ANC MOTORS -- Johnny Clegg & Savuka are to the anti-apartheid movement as, say, 10,000 Maniacs are to animal rights and Peter Gabriel is to enlightenment: either inspirational and politically potent or naive and a little geeky, depending on your outlook. But rhythmically, it's a cinch. Clegg is the New World Order version of the rock 'n' roll rebel, an Englishman raised in Zimbabwe who became an adopted tribe member; but he's gradually moved away from the strict sidewalk constructionism of his "White Zulu" days toward a world-music amalgam that could serve as the soundtrack for an Amnesty International tour (at GU's Gaston Hall; $19.50, 800/543-3041 or 202/638-2008). Opening are the neoprimitive bug-grass Horseflies.
AD HOC ALL-STARS -- After eight years as a funky jazz-fusion aggregate of recording super-sessionists, drummer Ndugu Chancler, bassist Alphonso Johnson, keyboard prodigy and soundtrack composer Patrice Rushen and reedman Ernie Watts have gone formal as The Meeting and released their first album as such. It's a slick, irridescent-poplin shawl-collar drape groove that owes too much to Quincy Jones (who wrote the mentor-ish liner notes), but is mercifully pulled back from the abyss of buppie-club seduction programming primarily by mega-Watts breaks (at the Bayou: $12.50; 202/333-2897). And if they stick around until Thursday, they can sit in again with the . . .
. . . ATLANTIC ALL-STARS -- Saxophonist Gerald Albright, guitarist Paul Jackson Jr. and pianist Bobby Lyle all have successful contemporary jazz albums out on Atlantic Records; they all played each other's sessions (Rushen and Chancler reappear as well); so naturally they're touring as a group, the Atlantic All-Stars (through Sunday at Blues Alley; $22.50, 202/337-4141). A caveat: Jackson's album begins with a Keith Sweat number and Albright's with an L.A./Babyface hit written for Johnny Gill. "Contemporary" covers a multitude of styles, these days.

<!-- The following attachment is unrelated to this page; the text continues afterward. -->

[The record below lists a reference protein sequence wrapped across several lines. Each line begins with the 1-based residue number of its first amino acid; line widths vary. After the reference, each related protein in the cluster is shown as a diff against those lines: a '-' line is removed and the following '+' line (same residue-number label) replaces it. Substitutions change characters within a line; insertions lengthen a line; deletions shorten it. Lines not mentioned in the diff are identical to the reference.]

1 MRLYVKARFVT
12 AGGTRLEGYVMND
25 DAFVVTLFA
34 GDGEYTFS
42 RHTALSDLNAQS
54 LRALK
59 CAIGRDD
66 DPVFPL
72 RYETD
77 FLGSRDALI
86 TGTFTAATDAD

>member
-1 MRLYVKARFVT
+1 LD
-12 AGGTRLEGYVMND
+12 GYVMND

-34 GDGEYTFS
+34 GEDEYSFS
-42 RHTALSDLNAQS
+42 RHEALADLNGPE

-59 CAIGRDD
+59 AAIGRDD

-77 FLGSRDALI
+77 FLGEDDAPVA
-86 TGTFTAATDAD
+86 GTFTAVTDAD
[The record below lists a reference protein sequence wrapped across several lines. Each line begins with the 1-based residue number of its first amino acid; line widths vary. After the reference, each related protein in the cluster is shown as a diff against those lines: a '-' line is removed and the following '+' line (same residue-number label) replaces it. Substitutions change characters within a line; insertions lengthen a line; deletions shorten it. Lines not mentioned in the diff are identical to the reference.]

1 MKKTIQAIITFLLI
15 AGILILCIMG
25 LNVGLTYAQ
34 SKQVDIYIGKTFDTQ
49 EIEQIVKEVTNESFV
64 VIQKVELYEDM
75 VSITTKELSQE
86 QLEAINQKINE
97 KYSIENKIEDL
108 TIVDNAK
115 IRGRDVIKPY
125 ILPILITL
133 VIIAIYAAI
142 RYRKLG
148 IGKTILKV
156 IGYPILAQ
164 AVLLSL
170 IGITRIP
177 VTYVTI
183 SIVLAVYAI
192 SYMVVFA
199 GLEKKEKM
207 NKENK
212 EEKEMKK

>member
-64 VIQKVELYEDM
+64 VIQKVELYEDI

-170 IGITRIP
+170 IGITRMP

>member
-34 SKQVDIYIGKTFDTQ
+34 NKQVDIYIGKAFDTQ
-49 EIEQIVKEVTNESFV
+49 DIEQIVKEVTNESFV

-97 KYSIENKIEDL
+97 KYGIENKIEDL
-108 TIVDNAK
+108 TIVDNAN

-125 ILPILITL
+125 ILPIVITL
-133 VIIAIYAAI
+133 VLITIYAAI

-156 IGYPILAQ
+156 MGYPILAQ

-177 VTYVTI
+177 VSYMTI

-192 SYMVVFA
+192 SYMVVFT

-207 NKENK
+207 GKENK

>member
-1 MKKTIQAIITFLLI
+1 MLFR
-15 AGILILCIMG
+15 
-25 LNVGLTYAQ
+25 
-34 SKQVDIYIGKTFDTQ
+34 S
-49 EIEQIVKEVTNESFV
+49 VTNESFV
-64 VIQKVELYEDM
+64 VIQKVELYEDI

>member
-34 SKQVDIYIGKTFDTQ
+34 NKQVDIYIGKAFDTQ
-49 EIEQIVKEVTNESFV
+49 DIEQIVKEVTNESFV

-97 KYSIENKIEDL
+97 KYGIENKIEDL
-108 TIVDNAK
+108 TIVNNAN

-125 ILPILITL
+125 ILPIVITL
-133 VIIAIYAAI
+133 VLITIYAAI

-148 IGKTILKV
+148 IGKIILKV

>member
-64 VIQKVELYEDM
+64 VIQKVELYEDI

JUST ANOTHER BRICK . . . -- Celebrating the fall of the Berlin Wall, and the resulting political segregation of East and West German musicians, saxophonist Peter Broetzmann and acoustic bassist Uli Gumpert perform a Reunification Concert at d.c. space ($10; 202/783-0360).
SASSY SALUTE -- No one can replace Sarah Vaughan, the most perfect reed instrument of our time; and Betty Carter is too smart, and too smart a stylist herself, to attempt it. But she can salute the Divine One, with a concert of Vaughan favorites at the Musuem of Natural History's Baird Auditorium ($15; 202/357-3030).
ONE LAST ARPEGGIO -- We know, we know -- one more piano flourish and you're over the edge. We fell already. However, blues two-hander Charles Brown paid his dues a long time ago, and good hands are hard to find (at the Bayou: $10.50, 202/333-2897).